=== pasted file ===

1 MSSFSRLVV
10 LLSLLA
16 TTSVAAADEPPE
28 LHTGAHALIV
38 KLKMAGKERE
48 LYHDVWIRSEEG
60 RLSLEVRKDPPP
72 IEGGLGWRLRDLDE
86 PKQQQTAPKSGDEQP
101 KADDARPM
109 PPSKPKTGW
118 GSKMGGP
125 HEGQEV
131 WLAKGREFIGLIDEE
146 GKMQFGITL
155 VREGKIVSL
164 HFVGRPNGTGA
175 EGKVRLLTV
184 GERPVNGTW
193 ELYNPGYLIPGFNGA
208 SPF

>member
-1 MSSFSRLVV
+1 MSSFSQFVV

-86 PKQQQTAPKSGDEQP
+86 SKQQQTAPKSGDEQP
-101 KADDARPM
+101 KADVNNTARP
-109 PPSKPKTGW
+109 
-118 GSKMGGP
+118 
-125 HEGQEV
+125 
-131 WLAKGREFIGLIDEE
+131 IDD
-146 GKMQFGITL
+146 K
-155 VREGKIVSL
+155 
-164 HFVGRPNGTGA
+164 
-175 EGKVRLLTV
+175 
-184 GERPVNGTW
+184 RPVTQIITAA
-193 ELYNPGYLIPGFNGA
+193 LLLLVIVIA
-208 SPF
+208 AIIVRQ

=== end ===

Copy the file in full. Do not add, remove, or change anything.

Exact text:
1 MSSFSRLVV
10 LLSLLA
16 TTSVAAADEPPE
28 LHTGAHALIV
38 KLKMAGKERE
48 LYHDVWIRSEEG
60 RLSLEVRKDPPP
72 IEGGLGWRLRDLDE
86 PKQQQTAPKSGDEQP
101 KADDARPM
109 PPSKPKTGW
118 GSKMGGP
125 HEGQEV
131 WLAKGREFIGLIDEE
146 GKMQFGITL
155 VREGKIVSL
164 HFVGRPNGTGA
175 EGKVRLLTV
184 GERPVNGTW
193 ELYNPGYLIPGFNGA
208 SPF

>member
-1 MSSFSRLVV
+1 MSSFSQFVV

-86 PKQQQTAPKSGDEQP
+86 SKQQQTAPKSGDEQP
-101 KADDARPM
+101 KADVNNTARP
-109 PPSKPKTGW
+109 
-118 GSKMGGP
+118 
-125 HEGQEV
+125 
-131 WLAKGREFIGLIDEE
+131 IDD
-146 GKMQFGITL
+146 K
-155 VREGKIVSL
+155 
-164 HFVGRPNGTGA
+164 
-175 EGKVRLLTV
+175 
-184 GERPVNGTW
+184 RPVTQIITAA
-193 ELYNPGYLIPGFNGA
+193 LLLLVIVIA
-208 SPF
+208 AIIVRQ